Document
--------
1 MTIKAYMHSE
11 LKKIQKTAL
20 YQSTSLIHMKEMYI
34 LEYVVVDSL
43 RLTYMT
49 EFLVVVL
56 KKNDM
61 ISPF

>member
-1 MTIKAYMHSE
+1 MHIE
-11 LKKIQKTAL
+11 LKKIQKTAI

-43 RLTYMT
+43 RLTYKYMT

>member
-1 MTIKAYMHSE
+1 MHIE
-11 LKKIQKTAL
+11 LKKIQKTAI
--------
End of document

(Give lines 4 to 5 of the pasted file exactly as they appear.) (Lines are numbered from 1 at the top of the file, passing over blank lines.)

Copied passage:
34 LEYVVVDSL
43 RLTYMT